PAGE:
The Cellar Review

PLOT: When a family moves into an old house, it doesn’t take long for them to discover that the place has a dark history… and there’s something evil lurking in the cellar.

REVIEW: After being absent from the genre for fifteen years, Elisha Cuthbert has returned to horror, taking on the lead role in writer/director Brendan Muldowney’s haunted house movie The Cellar. The movie does greatly benefit from having Cuthbert as the lead, but her involvement is also one of the most notable things about it. The Cellar covers some rather familiar ground, and doesn’t do much to stand out from the many films it can be compared to. As a genre fan watches it, they’ll probably be reminded of several other, better movies along the way. Movies like The Evil Dead, Insidious, Hellbound: Hellraiser II, and maybe even Phantasm.

You know the set-up, you’ve heard this one before. A family moves into an old house and soon realize they share the place with evil supernatural forces. In this case, American expat Keira Woods (Cuthbert) and her Irish husband Brian (Eoin Macken) have bought an old house in the Irish countryside at an auction, with no knowledge of the place’s history or why there are strange symbols placed above every doorway. There are also mysterious mathematical equations scribbled in the cellar and a phonograph that comes with a record of more equations being spoken out loud. When Keira and Brian’s children – teen Ellie (Abby Fitz) and tween Steven (Dylan Fitzmaurice Brady), both of whom share their father’s Irish accent – play that record while home alone one night, it stirs up the evil that inhabits the cellar. When the lights go out, Ellie has to go down into the cellar and check the fusebox… but she never comes back out. With her daughter missing, Keira has to dig into the history of their newly purchased home in an attempt to figure out what happened to her firstborn.

The Cellar Brendan Muldowney Abby Fitz Eoin Macken

The Cellar isn’t a bad telling of a familiar tale, it just doesn’t do anything that makes it seem special. Cuthbert does a fine job of carrying the film on her shoulders, but it would have helped if she had more interesting characters around her. Given that Ellie shows a lot of personality in her few minutes in the film, butting heads with her mom and giving her some teen attitude, it might have been better if young Steven had gone missing and Keira and Ellie had to work together to figure out what happened. As it is, Keira works on this alone. Steven just hangs out in his playroom and occasionally comes off as creepy, while Brian is barely present. When Brian is around, he proves to be an incredibly bland character who barely seems to care that Ellie is gone and questions Keira’s investigation.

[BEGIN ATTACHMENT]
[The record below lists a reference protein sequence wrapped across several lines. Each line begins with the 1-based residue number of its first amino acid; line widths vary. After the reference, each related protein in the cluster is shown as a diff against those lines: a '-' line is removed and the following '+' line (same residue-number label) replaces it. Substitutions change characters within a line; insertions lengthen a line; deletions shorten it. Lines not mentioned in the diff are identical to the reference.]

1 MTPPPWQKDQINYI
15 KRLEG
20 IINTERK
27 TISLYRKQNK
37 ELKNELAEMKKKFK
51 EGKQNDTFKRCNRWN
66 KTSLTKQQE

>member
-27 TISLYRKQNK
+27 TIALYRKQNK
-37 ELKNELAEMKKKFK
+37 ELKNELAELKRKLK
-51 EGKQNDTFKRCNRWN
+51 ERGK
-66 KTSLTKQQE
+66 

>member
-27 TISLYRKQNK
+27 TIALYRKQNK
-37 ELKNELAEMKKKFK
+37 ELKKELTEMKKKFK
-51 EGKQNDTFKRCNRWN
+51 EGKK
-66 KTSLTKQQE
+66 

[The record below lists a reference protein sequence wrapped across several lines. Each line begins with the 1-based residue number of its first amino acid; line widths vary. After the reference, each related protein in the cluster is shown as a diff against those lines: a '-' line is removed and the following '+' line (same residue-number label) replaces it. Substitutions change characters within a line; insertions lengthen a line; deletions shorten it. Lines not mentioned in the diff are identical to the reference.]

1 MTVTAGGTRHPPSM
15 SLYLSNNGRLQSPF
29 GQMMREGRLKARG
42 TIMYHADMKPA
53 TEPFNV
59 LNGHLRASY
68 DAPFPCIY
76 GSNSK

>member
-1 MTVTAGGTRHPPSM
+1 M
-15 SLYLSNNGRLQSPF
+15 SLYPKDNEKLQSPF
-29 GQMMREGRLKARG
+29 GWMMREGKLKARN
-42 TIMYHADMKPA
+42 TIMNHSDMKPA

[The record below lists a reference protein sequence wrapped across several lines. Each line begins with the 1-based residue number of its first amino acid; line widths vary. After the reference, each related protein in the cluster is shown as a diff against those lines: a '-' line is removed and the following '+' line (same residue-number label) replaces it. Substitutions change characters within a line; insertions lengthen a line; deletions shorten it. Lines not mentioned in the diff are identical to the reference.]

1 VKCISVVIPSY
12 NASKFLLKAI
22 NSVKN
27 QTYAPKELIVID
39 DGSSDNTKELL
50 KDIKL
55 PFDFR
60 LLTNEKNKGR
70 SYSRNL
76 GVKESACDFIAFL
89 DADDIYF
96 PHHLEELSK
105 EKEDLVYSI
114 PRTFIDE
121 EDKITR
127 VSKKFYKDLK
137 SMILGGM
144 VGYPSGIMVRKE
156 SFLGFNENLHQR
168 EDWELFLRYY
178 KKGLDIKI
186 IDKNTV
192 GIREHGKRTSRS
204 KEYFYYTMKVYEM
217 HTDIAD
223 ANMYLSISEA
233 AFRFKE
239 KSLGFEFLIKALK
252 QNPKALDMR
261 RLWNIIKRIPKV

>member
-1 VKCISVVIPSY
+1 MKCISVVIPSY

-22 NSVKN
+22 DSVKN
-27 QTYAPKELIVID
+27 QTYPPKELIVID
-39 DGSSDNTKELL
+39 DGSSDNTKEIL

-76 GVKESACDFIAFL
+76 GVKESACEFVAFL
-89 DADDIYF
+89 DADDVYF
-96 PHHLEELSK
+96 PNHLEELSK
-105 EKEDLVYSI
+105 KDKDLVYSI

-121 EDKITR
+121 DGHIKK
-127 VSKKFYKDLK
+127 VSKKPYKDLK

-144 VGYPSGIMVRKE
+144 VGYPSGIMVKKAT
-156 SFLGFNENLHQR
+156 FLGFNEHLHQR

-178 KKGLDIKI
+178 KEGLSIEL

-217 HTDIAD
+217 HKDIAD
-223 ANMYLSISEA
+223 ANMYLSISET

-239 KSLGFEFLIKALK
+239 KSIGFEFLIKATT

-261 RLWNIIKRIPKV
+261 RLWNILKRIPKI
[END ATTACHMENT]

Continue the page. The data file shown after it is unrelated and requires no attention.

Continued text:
The mystery Keira has to solve is somewhat intriguing and there are some cool visuals – most of them packed into the climactic sequence, which is when the “that reminds me of another horror movie” moments really start piling up. There is some effective creepiness here and there, especially in the scene where Ellie disappears, which is re-used from a short film called The Ten Steps that Muldowney made back in 2004. I’m someone who grew up with a fear of the dark basement in their childhood home – I always felt like something was going come after me when I was going up the stairs – so there were some scenes that made me think of that old fear. But there really isn’t much going on for the majority of The Cellar‘s 94 minute running time.

The Cellar Brendan Muldowney Elisha Cuthbert

It’s good to see Cuthbert in a horror movie again, and I hope she’ll continue to do genre work from time to time, with shorter gaps than fifteen years in between. It’s just a bit of a shame that her return comes in a movie that’s so easy to shrug off and forget. At least it’s substantially better than her last horror movie, Captivity.

If you want to kick back and watch a low-key variation on something you’ve seen before, The Cellar is a decent time killer. Just go into it with low expectations.

Shudder and RLJE Films will be releasing The Cellar in theatres and through the Shudder streaming service on April 15th.

Arrow in the Head reviews The Cellar, starring Elisha Cuthbert. Coming to theatres and the Shudder streaming service on April 15th.

The Cellar



Source: Arrow in the Head

About the Author

Cody is a news editor and film critic, focused on the horror arm of, and writes scripts for videos that are released through the JoBlo Originals and JoBlo Horror Originals YouTube channels. In his spare time, he's a globe-trotting digital nomad, runs a personal blog called Life Between Frames, and writes novels and screenplays.